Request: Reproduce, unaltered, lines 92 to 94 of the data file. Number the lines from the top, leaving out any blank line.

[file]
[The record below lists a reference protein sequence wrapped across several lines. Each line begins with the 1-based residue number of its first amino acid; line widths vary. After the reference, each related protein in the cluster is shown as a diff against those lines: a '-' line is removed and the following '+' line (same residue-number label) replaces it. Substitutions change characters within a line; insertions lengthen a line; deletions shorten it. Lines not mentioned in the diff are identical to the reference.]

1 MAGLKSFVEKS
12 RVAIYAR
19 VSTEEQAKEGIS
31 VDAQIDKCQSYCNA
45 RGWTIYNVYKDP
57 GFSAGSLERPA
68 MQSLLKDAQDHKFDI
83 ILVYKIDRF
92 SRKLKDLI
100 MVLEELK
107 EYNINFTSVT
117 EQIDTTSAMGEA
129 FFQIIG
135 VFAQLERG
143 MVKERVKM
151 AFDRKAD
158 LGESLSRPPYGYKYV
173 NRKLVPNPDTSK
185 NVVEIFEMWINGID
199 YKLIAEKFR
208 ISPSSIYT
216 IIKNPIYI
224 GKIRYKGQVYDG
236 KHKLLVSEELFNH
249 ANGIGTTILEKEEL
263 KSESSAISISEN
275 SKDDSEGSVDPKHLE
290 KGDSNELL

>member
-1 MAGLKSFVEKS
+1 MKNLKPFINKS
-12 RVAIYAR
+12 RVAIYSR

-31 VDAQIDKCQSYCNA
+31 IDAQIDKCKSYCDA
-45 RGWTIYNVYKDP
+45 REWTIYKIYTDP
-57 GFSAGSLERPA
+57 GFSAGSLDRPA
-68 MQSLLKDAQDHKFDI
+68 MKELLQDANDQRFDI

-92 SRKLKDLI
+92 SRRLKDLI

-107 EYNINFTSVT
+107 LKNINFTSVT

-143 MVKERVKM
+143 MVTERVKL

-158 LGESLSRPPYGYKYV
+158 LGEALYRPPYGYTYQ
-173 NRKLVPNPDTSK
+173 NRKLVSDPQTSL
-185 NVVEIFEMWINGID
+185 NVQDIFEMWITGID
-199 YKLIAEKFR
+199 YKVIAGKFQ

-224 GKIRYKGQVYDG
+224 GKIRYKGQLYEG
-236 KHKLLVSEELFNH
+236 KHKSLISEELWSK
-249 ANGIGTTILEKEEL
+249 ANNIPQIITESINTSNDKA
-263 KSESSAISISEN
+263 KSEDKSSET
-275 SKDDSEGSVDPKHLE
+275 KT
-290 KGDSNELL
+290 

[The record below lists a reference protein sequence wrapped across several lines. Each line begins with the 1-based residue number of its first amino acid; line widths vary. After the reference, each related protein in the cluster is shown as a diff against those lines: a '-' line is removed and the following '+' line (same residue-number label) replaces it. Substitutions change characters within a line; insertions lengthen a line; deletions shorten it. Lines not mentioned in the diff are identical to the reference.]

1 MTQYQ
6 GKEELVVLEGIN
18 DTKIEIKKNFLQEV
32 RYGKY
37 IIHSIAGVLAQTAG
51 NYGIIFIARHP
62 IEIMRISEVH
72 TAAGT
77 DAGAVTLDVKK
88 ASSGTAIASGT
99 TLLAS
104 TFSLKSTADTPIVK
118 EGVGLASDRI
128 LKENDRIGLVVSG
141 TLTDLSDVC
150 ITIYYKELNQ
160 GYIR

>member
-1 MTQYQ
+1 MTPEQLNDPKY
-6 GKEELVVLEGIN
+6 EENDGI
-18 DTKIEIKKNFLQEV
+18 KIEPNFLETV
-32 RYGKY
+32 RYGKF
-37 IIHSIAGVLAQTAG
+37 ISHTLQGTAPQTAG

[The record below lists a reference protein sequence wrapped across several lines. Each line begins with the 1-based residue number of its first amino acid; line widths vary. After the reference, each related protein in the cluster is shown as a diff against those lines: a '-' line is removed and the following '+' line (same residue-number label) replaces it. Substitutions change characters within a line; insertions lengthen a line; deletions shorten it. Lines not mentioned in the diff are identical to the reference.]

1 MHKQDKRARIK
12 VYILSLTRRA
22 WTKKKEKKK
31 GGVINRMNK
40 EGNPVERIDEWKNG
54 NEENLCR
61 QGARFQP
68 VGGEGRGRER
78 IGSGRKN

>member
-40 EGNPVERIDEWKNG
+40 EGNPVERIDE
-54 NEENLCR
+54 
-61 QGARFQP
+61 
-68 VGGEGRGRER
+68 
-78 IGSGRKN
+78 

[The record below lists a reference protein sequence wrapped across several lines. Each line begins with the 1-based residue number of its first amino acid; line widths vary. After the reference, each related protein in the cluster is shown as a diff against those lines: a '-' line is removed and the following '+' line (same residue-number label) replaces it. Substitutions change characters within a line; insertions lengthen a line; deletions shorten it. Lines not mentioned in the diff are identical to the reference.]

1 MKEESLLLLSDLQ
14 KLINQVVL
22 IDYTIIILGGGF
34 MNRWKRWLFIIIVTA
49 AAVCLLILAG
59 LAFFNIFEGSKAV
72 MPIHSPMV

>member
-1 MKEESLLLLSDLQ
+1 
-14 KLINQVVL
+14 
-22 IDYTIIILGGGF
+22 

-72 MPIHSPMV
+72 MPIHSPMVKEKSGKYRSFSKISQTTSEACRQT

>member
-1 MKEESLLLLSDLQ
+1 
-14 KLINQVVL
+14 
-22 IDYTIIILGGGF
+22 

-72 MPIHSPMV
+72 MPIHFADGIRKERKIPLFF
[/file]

-18 DTKIEIKKNFLQEV
+18 KIEPNFLETV
-32 RYGKY